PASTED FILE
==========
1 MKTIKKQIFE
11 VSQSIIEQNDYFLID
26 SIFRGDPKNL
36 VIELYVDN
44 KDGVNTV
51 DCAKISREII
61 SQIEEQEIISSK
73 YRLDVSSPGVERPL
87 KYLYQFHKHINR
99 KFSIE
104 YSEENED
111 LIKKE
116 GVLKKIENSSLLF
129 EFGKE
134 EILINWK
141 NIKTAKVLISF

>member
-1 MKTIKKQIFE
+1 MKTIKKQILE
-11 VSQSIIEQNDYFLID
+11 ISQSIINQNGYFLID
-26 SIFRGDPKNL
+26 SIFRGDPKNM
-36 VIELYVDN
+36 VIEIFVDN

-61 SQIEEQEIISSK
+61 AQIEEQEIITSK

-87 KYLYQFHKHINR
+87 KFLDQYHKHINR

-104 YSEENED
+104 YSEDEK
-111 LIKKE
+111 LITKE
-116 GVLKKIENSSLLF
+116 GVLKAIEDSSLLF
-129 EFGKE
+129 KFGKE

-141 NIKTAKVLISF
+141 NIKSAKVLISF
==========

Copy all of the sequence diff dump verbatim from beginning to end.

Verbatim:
1 MKTIKKQIFE
11 VSQSIIEQNDYFLID
26 SIFRGDPKNL
36 VIELYVDN
44 KDGVNTV
51 DCAKISREII
61 SQIEEQEIISSK
73 YRLDVSSPGVERPL
87 KYLYQFHKHINR
99 KFSIE
104 YSEENED
111 LIKKE
116 GVLKKIENSSLLF
129 EFGKE
134 EILINWK
141 NIKTAKVLISF

>member
-1 MKTIKKQIFE
+1 MKTIKKQILE
-11 VSQSIIEQNDYFLID
+11 ISQSIINQNGYFLID
-26 SIFRGDPKNL
+26 SIFRGDPKNM
-36 VIELYVDN
+36 VIEIFVDN

-61 SQIEEQEIISSK
+61 AQIEEQEIITSK

-87 KYLYQFHKHINR
+87 KFLDQYHKHINR

-104 YSEENED
+104 YSEDEK
-111 LIKKE
+111 LITKE
-116 GVLKKIENSSLLF
+116 GVLKAIEDSSLLF
-129 EFGKE
+129 KFGKE

-141 NIKTAKVLISF
+141 NIKSAKVLISF